You write your name on the small piece of glass, being careful not to smudge the wax lines.
>sign name
You pause.  The mechanical man probably wants you to write your full name.

Really?  I have to consult my business card to remember what my name is?  (Your name isn't indicated anywhere else in the story, so you must do that). That just made me laugh.

Later I meet a mechanical bellhop who instructs me "place your bags in my hand and your key in my chest." First I tried "give suitcase to bellhop and give key to bellhop." The command was accepted, but did not activate the bellhop. I tried again, reading the instructions more literally this time, "place bags in hand" Neither"bag(s)" nor "hand" is understood by the parser. The walk-through says "Put suitcase in metal fingers." (metal fingers? I didn't see that description in the text). But the walk-through command doesn't work either.  Finally, out of desperation, I type "give suitcase to bellhop and put key in chest." Finally, I advanced to the next chapter.

I can't play a game where even the walk-through is this buggy.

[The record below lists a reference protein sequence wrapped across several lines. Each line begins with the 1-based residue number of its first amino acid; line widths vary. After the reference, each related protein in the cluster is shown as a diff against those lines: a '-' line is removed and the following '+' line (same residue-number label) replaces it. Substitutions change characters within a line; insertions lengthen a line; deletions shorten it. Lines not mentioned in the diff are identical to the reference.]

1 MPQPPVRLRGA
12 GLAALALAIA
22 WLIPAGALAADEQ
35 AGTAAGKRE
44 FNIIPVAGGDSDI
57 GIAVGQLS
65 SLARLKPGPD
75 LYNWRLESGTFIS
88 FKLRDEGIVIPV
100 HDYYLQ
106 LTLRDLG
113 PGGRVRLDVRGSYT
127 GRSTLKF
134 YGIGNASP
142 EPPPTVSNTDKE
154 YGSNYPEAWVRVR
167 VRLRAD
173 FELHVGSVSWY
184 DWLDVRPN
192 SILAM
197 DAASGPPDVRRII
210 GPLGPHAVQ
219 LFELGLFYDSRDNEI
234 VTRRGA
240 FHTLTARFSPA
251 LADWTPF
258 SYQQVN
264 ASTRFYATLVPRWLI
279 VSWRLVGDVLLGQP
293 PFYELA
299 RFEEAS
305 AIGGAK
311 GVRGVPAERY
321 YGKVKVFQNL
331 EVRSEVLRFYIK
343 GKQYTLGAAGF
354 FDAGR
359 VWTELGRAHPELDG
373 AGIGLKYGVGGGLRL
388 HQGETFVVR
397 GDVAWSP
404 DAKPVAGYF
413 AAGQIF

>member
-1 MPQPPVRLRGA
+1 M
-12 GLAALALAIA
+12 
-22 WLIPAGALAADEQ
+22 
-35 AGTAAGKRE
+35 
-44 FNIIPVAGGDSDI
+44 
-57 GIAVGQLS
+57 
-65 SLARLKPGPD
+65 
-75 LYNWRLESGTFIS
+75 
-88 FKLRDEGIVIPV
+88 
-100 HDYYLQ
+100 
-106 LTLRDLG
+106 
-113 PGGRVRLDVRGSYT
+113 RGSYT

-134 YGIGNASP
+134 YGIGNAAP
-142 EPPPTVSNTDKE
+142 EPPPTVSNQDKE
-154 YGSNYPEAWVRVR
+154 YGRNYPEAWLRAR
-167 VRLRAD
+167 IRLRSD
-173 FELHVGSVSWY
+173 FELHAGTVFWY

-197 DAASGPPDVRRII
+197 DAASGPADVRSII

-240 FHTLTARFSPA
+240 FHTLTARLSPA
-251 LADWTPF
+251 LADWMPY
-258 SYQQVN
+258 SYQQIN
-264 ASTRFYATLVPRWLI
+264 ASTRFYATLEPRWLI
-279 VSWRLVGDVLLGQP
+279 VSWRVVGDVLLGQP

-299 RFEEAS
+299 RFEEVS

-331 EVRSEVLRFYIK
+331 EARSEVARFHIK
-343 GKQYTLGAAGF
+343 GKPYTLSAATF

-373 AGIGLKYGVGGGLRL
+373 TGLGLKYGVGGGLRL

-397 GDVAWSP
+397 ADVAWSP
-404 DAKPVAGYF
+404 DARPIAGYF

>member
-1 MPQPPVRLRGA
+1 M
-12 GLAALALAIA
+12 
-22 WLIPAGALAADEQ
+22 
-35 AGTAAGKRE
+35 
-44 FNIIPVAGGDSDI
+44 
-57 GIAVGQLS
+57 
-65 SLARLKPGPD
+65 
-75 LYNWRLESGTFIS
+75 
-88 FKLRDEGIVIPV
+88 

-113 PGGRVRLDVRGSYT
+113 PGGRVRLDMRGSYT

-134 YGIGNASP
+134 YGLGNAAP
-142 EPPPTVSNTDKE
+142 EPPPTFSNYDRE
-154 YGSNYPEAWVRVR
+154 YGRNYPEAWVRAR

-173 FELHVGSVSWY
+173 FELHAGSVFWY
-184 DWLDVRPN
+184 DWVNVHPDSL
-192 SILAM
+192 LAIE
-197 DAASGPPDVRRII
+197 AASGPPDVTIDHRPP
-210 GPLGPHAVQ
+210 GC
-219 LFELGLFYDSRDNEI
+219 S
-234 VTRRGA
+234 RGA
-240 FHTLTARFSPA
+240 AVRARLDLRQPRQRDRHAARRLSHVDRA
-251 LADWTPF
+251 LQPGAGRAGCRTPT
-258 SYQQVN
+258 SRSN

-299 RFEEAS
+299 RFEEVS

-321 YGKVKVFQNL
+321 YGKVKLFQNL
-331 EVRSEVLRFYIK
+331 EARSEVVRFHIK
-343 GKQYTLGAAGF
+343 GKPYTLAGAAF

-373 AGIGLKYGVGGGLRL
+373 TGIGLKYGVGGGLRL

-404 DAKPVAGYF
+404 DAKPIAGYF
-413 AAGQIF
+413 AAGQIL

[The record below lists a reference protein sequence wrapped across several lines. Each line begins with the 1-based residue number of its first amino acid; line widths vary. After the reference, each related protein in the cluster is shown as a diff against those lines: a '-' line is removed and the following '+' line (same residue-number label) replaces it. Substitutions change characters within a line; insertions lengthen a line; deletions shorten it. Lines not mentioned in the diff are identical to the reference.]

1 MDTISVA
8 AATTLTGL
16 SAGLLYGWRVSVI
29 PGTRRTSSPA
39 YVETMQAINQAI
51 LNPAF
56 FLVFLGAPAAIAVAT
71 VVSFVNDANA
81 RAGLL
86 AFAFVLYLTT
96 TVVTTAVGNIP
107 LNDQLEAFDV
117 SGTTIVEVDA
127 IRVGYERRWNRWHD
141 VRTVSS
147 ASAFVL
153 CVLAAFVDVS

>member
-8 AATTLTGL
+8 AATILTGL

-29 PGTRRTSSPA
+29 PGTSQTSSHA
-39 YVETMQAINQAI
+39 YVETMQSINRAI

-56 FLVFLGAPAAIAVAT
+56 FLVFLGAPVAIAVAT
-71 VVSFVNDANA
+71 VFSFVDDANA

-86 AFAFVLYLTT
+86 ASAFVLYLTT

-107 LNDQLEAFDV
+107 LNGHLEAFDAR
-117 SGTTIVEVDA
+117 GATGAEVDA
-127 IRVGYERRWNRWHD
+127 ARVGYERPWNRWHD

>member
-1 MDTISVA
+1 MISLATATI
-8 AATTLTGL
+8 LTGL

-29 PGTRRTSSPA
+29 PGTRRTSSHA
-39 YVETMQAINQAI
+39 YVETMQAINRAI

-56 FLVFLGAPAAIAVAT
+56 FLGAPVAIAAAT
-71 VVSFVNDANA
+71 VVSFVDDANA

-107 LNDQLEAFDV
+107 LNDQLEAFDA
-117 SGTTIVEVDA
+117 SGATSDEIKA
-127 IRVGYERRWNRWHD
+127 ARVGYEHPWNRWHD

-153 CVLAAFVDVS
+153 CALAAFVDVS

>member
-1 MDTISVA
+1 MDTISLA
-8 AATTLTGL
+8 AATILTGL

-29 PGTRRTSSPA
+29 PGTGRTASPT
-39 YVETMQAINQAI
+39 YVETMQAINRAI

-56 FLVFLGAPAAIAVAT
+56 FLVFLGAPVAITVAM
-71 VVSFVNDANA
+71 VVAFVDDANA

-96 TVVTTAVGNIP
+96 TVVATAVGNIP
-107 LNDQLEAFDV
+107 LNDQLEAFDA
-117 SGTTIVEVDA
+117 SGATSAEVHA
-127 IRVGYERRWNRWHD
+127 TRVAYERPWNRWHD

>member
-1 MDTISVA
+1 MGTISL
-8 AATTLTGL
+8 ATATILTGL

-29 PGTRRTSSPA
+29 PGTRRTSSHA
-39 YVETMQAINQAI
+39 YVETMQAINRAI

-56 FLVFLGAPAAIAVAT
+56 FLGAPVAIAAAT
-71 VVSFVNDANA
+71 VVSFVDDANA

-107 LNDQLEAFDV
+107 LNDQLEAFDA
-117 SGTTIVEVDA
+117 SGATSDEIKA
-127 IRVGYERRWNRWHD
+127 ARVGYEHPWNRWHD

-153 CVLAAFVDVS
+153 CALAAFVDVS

"Theatre People" by Michael Kielstra

has a promising backstory. You are a junior stage hand who hopes to bask in the limelight yourself. This idea has potential for good comedy, and the author's bio indicates he knows the theatre community. But again, the crucial "examine me" command gives nothing special. The author lists his family as his only play testing credits. Bless his poor family for doing this, but this game needs months of additional development and testing. The player finds doors which can not be opened and chairs that can not be sat upon. The back-stage area, which says it is "full of props" feels barren and cold. The game requires greater depth of implementation, something every comic puzzler needs to keep players amused and occupied while they are struggling to solve the puzzles.